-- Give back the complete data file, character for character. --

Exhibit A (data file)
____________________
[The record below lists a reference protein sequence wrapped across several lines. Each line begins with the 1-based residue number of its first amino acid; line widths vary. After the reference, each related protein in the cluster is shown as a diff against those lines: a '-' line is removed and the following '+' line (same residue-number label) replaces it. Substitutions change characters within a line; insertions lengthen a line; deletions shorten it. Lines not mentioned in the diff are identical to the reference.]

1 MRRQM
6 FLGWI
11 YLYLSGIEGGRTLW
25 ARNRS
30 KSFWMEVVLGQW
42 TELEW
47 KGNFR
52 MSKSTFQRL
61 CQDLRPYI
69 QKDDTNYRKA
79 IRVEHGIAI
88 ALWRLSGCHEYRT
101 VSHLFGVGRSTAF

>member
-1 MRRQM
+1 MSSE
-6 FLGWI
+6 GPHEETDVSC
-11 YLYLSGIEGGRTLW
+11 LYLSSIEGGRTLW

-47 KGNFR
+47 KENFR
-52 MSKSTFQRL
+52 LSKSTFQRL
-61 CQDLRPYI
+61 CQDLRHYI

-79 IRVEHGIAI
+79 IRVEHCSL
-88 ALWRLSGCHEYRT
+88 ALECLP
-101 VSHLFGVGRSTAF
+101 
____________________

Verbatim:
[The record below lists a reference protein sequence wrapped across several lines. Each line begins with the 1-based residue number of its first amino acid; line widths vary. After the reference, each related protein in the cluster is shown as a diff against those lines: a '-' line is removed and the following '+' line (same residue-number label) replaces it. Substitutions change characters within a line; insertions lengthen a line; deletions shorten it. Lines not mentioned in the diff are identical to the reference.]

1 MRRQM
6 FLGWI
11 YLYLSGIEGGRTLW
25 ARNRS
30 KSFWMEVVLGQW
42 TELEW
47 KGNFR
52 MSKSTFQRL
61 CQDLRPYI
69 QKDDTNYRKA
79 IRVEHGIAI
88 ALWRLSGCHEYRT
101 VSHLFGVGRSTAF

>member
-1 MRRQM
+1 MSSE
-6 FLGWI
+6 GPHEETDVSC
-11 YLYLSGIEGGRTLW
+11 LYLSSIEGGRTLW

-47 KGNFR
+47 KENFR
-52 MSKSTFQRL
+52 LSKSTFQRL
-61 CQDLRPYI
+61 CQDLRHYI

-79 IRVEHGIAI
+79 IRVEHCSL
-88 ALWRLSGCHEYRT
+88 ALECLP
-101 VSHLFGVGRSTAF
+101 